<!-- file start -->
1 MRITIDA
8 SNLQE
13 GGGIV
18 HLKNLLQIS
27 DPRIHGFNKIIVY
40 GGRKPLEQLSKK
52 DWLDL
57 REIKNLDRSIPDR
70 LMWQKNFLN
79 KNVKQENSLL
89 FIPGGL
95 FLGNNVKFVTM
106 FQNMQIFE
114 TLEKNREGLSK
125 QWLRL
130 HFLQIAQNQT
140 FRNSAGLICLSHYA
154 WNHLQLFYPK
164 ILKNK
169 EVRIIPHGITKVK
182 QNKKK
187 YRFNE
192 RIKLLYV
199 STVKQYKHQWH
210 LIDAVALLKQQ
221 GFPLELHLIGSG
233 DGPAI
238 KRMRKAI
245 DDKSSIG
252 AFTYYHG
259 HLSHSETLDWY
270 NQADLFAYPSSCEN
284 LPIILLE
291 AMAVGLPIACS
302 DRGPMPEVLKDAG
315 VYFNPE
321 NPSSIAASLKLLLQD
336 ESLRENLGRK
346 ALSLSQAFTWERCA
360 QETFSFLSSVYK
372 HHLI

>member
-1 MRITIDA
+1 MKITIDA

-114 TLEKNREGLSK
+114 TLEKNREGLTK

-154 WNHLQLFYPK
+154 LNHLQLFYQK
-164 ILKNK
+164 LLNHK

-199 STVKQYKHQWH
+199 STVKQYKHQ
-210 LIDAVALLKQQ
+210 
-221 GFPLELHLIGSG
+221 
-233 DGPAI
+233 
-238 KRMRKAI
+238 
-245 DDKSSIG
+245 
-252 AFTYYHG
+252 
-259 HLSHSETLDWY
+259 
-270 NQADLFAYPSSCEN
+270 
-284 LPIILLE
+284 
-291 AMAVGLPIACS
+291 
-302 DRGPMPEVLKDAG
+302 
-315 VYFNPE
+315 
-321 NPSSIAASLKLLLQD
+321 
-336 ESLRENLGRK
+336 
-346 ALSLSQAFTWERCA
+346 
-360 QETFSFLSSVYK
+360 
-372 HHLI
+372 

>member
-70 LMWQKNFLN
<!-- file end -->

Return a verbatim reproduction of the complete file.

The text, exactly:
1 MRITIDA
8 SNLQE
13 GGGIV
18 HLKNLLQIS
27 DPRIHGFNKIIVY
40 GGRKPLEQLSKK
52 DWLDL
57 REIKNLDRSIPDR
70 LMWQKNFLN
79 KNVKQENSLL
89 FIPGGL
95 FLGNNVKFVTM
106 FQNMQIFE
114 TLEKNREGLSK
125 QWLRL
130 HFLQIAQNQT
140 FRNSAGLICLSHYA
154 WNHLQLFYPK
164 ILKNK
169 EVRIIPHGITKVK
182 QNKKK
187 YRFNE
192 RIKLLYV
199 STVKQYKHQWH
210 LIDAVALLKQQ
221 GFPLELHLIGSG
233 DGPAI
238 KRMRKAI
245 DDKSSIG
252 AFTYYHG
259 HLSHSETLDWY
270 NQADLFAYPSSCEN
284 LPIILLE
291 AMAVGLPIACS
302 DRGPMPEVLKDAG
315 VYFNPE
321 NPSSIAASLKLLLQD
336 ESLRENLGRK
346 ALSLSQAFTWERCA
360 QETFSFLSSVYK
372 HHLI

>member
-1 MRITIDA
+1 MKITIDA

-114 TLEKNREGLSK
+114 TLEKNREGLTK

-154 WNHLQLFYPK
+154 LNHLQLFYQK
-164 ILKNK
+164 LLNHK

-199 STVKQYKHQWH
+199 STVKQYKHQ
-210 LIDAVALLKQQ
+210 
-221 GFPLELHLIGSG
+221 
-233 DGPAI
+233 
-238 KRMRKAI
+238 
-245 DDKSSIG
+245 
-252 AFTYYHG
+252 
-259 HLSHSETLDWY
+259 
-270 NQADLFAYPSSCEN
+270 
-284 LPIILLE
+284 
-291 AMAVGLPIACS
+291 
-302 DRGPMPEVLKDAG
+302 
-315 VYFNPE
+315 
-321 NPSSIAASLKLLLQD
+321 
-336 ESLRENLGRK
+336 
-346 ALSLSQAFTWERCA
+346 
-360 QETFSFLSSVYK
+360 
-372 HHLI
+372 

>member
-70 LMWQKNFLN